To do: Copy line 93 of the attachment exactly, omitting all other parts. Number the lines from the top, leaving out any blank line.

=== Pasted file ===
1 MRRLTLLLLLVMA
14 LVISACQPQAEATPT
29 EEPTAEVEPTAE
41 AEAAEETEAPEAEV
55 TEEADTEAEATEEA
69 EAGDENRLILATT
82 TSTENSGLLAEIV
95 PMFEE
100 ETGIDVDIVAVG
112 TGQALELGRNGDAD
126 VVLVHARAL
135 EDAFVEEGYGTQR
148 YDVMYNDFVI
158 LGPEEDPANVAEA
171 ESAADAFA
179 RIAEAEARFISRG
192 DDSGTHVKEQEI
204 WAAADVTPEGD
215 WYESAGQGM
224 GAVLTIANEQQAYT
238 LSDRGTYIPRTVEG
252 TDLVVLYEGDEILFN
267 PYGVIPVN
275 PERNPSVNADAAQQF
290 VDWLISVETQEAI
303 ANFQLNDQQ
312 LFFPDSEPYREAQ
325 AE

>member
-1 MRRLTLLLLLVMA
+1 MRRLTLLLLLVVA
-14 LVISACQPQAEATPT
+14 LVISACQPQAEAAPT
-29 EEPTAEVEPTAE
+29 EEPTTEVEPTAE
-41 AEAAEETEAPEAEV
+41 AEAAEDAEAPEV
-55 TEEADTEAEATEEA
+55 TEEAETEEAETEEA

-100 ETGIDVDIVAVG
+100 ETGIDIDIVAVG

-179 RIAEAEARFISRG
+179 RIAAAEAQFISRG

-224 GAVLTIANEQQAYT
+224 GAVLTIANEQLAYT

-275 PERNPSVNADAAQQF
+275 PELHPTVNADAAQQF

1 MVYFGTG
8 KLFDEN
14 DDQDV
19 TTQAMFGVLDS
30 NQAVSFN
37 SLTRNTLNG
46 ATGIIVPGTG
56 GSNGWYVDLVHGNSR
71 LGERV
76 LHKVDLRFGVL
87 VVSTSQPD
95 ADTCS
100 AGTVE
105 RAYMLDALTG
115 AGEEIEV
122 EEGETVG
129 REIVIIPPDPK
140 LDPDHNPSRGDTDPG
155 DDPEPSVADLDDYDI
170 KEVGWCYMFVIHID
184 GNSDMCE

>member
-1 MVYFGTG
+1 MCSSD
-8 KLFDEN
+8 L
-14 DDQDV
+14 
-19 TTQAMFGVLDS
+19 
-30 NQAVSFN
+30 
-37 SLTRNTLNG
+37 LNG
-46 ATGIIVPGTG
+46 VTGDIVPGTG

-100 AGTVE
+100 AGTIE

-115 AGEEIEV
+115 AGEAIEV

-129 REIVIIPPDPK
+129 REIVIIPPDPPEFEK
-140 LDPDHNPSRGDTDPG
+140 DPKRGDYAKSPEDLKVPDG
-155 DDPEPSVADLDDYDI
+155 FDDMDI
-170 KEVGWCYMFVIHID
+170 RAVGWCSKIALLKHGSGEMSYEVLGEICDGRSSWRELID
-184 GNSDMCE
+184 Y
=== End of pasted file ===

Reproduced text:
+155 FDDMDI